Remember the possible gaming revolution that will or could be OnLive? We recently connected some dots and asked Microsoft if they could be a part of it. We received an answer and a compliment.
Despite what appears to be a converging of technological capabilities, Microsoft has told Kotaku that it's too early to talk about whether the Xbox 360 could be capable of replicating the promised capabilities of the OnLive service.
Those abilities would have freed Xbox gaming from requiring discs, downloads or possibly even an Xbox itself.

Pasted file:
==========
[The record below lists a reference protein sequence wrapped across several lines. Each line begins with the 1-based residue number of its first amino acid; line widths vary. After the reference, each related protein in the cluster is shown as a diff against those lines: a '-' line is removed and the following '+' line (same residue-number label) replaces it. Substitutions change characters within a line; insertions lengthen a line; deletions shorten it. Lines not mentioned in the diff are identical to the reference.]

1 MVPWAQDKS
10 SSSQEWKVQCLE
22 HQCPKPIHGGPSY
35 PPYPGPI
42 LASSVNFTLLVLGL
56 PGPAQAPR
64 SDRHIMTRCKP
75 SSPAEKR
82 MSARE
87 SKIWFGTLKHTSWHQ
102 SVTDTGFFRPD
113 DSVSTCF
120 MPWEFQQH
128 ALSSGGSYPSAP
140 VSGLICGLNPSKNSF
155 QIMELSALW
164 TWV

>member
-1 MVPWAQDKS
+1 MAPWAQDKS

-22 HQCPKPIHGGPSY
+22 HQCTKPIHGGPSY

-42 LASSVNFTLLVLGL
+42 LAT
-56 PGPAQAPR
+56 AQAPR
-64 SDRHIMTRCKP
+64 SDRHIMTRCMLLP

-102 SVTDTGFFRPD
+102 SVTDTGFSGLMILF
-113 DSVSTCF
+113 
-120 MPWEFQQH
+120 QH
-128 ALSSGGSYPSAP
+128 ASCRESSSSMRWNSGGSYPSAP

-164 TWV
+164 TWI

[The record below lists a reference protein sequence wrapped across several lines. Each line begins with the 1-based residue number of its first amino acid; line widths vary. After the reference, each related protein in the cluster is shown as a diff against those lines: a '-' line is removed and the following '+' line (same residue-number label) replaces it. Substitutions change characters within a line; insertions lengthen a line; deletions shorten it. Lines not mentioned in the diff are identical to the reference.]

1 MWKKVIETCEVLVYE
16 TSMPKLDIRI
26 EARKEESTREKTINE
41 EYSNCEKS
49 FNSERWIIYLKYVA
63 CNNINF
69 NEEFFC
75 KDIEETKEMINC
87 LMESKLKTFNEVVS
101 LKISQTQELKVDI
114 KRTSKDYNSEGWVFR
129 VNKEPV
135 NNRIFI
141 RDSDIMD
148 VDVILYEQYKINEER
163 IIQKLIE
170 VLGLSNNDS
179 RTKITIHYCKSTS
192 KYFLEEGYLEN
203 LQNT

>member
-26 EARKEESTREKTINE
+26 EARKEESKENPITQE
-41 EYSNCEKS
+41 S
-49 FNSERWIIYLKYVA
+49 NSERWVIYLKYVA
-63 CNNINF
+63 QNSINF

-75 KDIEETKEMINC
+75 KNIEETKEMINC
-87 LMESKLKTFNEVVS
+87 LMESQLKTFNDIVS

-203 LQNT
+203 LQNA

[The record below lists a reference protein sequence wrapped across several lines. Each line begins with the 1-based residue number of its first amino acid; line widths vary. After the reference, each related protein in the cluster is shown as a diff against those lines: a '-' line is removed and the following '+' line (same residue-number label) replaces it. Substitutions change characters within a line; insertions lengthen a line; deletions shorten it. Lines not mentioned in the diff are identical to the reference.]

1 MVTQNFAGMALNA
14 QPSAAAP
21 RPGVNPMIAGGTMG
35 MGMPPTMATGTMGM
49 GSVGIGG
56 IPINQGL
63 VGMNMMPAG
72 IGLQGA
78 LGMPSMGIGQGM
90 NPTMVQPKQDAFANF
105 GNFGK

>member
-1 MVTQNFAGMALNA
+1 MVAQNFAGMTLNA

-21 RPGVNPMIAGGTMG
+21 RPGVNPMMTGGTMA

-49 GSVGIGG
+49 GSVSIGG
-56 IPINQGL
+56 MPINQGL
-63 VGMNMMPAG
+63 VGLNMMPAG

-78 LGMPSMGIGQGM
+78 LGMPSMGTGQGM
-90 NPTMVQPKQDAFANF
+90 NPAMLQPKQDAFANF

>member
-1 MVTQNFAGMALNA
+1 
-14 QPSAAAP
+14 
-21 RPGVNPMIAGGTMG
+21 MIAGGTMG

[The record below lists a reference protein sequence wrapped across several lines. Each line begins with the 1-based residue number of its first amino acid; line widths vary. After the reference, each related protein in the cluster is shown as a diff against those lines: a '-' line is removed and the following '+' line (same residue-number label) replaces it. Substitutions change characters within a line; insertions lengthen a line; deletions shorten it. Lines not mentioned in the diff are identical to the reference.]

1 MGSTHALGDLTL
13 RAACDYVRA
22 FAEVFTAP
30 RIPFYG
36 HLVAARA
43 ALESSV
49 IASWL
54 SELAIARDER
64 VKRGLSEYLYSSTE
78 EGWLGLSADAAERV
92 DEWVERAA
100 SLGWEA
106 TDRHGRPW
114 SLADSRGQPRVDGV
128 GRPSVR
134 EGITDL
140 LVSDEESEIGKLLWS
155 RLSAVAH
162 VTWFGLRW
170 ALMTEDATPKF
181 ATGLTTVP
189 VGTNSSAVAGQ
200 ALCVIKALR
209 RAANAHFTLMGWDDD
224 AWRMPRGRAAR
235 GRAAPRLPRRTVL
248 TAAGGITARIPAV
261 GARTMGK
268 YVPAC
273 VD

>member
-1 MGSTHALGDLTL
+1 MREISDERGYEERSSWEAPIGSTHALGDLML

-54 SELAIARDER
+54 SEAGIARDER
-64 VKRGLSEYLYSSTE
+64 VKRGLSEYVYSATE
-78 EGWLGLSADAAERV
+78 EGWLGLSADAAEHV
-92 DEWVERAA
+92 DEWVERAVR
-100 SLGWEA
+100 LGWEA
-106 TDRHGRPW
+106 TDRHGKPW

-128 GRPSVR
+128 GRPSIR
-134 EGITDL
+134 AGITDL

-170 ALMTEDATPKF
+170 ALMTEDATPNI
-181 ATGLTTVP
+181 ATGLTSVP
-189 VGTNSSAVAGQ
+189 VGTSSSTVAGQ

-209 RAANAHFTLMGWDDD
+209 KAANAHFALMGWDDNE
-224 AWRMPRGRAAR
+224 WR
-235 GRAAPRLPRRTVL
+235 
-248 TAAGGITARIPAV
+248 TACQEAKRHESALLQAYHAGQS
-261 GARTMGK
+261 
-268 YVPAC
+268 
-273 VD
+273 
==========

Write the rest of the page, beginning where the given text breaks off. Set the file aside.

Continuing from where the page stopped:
To explain why we asked such a question, it helps to remember what OnLive is. Announced in March and proven to work in controlled press demos (one of which I experienced, hands-on), OnLive would alter the way games are bought and owned, if not how players would control them. The crux of the service is a shift that moves the computations that typically occur in PCs or game consoles when a game runs to a server farm located far away from any OnLive gamer. The OnLive gamer would play games as they normally would, using a traditional-style controller. They would see their game play on the screen of their broadband-connected PC or TV, the latter of which would need to be plugged into a "microconsole" that's a little larger than a DS. The secret sauce of OnLive would be the ability for it to send the video signal of the game from that server farm to the player's screen with no delay in sync with any button presses by the gamer. As seen in the press demos, games such as Crysis and Burnout Paradise could run smoothly through OnLive. In theory, any game could. Gamers would be able to buy, rent or even spectate new games with no delay.